The ukulele in Japan

The ukulele has found an important place in Japan. The proof, this small instrument is present almost everywhere in this Asian country and even gets the slogan "I am huge in Japan" on all surfaces presenting its photo. The ukulele which is an instrument considered to be unique to Hawaii has made a special place for itself in the hearts of the Japanese. Overview of the history of the ukulele in Japan.

The ukulele: a very significant instrument in Japan

Put simply, the ukulele is recognized as the representative of goodwill between America and Japan. Over the generations that have passed, this instrument has indeed brought together the best of American, Hawaiian and Japanese traditions. It was more particularly around 1885 that the Japanese made their entry into Hawaii, where approximately 200,000 Japanese made their home on Hawaiian soil to work in the sugar cane fields.

And since in those days, it was difficult for Americans of Japanese origin to blend in with the crowd and integrate into the culture of the place, several homes made the decision to send their children back to their country. of origin so that they can freely continue their studies. A situation that has led many children to bring home a ukulele in memory of Hawaii. It was in 1920-1930, when immigrant children reached legal age, that the popularity of the ukulele in Japan began. Among the most famous ambassadors of the ukulele in Japan, we find Yukihiko Haida accompanied by his brother Katsuhiko. The son of Japanese parents living in Hawaii, the two Nisei were forced to leave the country to return to Japan following the death of their father. Buckie Shirakata, too, was instrumental in popularizing the small musical instrument, the ukulele, in Japan. Thanks to their collaboration with the Haida group, the Shirakata Band was named to the list of the first wave of performers from Hawaii to Japan.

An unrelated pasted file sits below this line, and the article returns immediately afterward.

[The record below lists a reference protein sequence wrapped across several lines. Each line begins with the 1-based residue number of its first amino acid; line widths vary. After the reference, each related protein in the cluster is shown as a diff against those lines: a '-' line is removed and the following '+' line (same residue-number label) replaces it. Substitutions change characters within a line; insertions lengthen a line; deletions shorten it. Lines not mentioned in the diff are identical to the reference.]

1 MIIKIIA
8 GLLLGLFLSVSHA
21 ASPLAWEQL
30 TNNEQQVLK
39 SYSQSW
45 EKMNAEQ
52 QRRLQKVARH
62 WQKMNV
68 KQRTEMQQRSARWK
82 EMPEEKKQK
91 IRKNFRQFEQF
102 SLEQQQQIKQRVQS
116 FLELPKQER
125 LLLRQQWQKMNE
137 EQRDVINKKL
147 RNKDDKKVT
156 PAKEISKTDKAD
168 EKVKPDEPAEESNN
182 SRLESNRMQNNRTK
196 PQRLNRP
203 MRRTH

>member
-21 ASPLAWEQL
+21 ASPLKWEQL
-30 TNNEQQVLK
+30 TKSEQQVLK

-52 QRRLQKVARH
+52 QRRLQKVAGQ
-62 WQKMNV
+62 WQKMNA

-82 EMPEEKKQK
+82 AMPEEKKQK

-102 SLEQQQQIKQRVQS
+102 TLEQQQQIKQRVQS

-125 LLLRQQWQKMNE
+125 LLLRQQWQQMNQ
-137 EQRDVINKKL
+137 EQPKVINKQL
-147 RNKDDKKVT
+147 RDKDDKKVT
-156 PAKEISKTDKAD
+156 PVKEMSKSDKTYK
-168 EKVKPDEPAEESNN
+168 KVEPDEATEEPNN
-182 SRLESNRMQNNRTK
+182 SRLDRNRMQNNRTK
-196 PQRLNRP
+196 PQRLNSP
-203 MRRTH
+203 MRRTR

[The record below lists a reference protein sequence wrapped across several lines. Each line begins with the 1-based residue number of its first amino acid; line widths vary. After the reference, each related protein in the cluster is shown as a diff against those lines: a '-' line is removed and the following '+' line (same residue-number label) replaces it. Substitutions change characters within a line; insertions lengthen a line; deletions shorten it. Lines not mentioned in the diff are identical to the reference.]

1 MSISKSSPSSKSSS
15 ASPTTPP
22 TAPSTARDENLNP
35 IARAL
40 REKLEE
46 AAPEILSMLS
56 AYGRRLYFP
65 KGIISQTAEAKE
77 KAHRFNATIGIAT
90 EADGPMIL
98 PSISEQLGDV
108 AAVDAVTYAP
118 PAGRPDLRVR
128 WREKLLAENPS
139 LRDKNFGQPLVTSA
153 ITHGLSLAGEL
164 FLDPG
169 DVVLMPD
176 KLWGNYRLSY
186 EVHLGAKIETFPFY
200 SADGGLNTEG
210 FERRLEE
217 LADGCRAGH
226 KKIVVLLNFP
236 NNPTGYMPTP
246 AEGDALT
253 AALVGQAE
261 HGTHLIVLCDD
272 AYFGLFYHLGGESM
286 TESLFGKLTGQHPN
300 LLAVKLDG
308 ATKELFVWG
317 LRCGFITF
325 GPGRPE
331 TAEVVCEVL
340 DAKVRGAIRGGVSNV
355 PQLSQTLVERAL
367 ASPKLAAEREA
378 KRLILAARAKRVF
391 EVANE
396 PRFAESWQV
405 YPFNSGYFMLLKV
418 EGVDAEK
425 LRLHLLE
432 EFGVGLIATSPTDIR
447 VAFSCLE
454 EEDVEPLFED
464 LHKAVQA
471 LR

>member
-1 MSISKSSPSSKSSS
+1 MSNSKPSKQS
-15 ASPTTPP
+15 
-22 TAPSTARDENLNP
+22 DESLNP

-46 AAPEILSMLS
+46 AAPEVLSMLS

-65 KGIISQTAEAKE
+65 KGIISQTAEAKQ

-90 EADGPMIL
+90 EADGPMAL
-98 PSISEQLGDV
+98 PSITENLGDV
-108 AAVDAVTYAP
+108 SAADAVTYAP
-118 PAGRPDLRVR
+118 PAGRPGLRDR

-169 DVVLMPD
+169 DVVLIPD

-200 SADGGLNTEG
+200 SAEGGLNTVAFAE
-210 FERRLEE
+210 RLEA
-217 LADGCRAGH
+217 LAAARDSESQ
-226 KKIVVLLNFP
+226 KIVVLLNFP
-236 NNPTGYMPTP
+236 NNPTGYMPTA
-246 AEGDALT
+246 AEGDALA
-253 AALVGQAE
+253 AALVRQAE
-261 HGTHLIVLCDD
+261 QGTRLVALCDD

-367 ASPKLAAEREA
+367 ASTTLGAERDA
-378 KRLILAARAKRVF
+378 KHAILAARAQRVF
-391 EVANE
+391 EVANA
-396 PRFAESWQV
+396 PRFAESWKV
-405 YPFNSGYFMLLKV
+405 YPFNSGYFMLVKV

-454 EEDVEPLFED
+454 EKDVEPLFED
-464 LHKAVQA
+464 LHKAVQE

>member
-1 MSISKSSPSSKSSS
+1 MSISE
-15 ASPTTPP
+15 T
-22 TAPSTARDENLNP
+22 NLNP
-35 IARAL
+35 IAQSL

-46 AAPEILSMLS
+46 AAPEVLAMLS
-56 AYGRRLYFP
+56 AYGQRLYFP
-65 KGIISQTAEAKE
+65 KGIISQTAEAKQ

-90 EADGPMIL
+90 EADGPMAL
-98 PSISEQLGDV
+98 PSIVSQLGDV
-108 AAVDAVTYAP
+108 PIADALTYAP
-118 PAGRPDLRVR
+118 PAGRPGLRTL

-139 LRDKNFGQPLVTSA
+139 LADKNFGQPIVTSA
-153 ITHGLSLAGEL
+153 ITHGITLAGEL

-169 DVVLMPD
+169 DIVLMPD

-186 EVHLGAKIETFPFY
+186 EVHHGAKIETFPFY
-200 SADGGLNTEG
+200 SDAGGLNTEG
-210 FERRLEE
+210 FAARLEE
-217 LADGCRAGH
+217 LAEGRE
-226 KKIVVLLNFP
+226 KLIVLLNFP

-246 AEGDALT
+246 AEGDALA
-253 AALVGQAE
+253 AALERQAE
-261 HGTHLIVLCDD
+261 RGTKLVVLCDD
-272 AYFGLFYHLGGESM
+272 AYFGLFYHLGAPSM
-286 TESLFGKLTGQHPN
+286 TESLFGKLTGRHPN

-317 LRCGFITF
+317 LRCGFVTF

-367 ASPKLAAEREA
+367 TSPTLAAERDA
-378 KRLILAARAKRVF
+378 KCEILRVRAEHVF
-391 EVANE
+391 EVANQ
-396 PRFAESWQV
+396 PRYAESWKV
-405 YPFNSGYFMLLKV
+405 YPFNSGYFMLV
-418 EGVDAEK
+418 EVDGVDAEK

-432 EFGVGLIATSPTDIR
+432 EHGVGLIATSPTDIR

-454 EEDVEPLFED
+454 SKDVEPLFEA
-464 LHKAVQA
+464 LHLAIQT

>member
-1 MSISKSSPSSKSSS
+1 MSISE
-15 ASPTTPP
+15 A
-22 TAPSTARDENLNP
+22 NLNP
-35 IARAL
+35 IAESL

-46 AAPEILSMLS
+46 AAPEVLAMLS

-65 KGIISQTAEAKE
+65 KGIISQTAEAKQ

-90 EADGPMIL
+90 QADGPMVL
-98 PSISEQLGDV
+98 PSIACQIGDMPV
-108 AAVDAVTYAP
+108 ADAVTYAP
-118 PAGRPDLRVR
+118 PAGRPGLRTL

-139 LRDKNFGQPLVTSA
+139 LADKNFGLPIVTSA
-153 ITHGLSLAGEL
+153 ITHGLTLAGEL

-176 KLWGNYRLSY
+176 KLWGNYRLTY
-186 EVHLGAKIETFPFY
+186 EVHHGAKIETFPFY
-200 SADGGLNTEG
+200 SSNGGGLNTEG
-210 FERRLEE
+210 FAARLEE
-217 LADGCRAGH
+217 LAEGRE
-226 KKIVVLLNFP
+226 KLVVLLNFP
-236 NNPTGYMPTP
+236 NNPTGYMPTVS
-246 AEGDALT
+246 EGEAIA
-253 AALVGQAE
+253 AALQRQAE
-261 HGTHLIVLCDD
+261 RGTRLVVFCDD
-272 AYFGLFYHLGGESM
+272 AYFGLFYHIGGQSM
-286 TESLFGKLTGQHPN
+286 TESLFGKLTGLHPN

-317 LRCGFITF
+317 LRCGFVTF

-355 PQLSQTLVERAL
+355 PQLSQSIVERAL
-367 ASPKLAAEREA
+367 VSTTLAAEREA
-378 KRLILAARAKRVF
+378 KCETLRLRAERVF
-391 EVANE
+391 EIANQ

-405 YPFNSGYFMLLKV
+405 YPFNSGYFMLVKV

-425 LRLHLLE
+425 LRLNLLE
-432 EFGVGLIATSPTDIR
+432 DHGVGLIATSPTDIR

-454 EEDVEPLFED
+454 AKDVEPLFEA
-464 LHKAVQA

The ukulele: instrument of redemption after the war

Following the Second World War which hit the world, Japan badly needed to reinvent itself. Life at that time was indeed hard with increasingly scarce money and hard to find equipment. This was not entirely the case with Hawaiian culture at home, since after the war (circa 1950s) more than 4,500 bands formed and began performing Hawaiian music in Japan. The demand for the ukulele was so great that Toshiba began to design its own collection. By 1957, a number of manufacturers focusing solely on this small stringed musical instrument made their way into the market, including an experienced and more respected ukulele maker like Kiwaya at the top of the charts.


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